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Reliability and Criterion-Related Validity of Self-Report of Syphilis

Fisher, Dennis G. PhD*; Reynolds, Grace L. DPA*; Creekmur, Beth BA*; Johnson, Mark E. PhD; Deaugustine, Netti BA

Sexually Transmitted Diseases: June 2007 - Volume 34 - Issue 6 - p 389-391
doi: 10.1097/

Objective: To determine the test-retest reliability, sensitivity and specificity, and criterion-related validity of the Risk Behavior Assessment (RBA) syphilis questions. The RBA is a standardized instrument that has been used in several studies of STDs in drug users.

Methods: For the test-retest reliability study, 219 injection drug users completed the RBA twice within a 48-hour period. To determine criterion-related validity, 207 individuals, who also completed the RBA, were tested with the rapid plasma reagin test (RPR), and 206 individuals were also tested with the Serodia Treponema pallidum particle agglutination test (TP-PA).

Results: The test-retest reliability for the question “How many times have you been told by a doctor or a nurse that you had syphilis?” was 0.78. The test-retest reliability for the question “In what year were you last treated for syphilis?” was 0.89. For the comparison of self-report with the RPR test, the sensitivity of self-report was 46.2% and the specificity was 95.7%. For the comparison of self-report with the TP-PA test, the sensitivity of self-report was 37% and the specificity was 97.7%.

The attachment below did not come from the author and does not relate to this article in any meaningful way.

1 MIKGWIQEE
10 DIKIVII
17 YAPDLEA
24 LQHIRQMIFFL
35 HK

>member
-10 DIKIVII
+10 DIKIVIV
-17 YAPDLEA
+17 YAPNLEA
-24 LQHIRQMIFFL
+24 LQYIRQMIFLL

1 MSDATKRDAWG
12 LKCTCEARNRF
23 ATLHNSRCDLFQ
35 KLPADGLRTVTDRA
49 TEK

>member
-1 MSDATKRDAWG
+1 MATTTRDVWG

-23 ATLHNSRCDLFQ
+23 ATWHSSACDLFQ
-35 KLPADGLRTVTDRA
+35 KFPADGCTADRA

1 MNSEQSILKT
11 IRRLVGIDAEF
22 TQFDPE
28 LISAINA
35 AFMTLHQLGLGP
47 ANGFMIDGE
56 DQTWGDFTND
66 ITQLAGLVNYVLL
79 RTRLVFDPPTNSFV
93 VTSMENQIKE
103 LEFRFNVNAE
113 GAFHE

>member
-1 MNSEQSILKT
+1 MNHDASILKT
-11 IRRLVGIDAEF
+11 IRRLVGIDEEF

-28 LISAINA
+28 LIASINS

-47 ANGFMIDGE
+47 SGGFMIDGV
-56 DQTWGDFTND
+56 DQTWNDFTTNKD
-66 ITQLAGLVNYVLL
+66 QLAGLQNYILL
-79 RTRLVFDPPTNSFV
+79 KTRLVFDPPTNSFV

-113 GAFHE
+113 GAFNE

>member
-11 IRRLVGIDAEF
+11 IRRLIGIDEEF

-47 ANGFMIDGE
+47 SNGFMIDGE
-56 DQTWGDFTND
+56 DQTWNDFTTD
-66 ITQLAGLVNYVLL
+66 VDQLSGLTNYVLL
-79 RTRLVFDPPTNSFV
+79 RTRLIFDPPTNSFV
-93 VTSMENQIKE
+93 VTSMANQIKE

Conclusions: Self-reports of syphilis infection history were found to have good reliability, excellent specificity, and moderate sensitivity. These characteristics need to be taken into account in any study using these self-report items.

Reliability and validity of syphilis infection self-report was assessed in samples of injection drug users and others at high-risk. Reliability was very good, specificity was excellent, but sensitivity was moderate as compared with laboratory testing.

From the *Center for Behavioral Research and Services, California State University, Long Beach, California; †Behavioral Health Research and Services, University of Alaska, Anchorage, Alaska; and the ‡Department of Health and Human Services, City of Long Beach, Long Beach, California

This research was supported in part by contract number H-700939-1 from the County of Los Angeles, Office of AIDS Programs and Policy. Further support was provided in part by contract 28569 from the City of Long Beach, California, Department of Health.

Correspondence: Dennis G. Fisher, PhD, Center for Behavioral Research and Services, 1090 Atlantic Avenue, Long Beach, CA 90813. E-mail:

Received for publication March 11, 2006, and accepted August 14, 2006.

© Copyright 2007 American Sexually Transmitted Diseases Association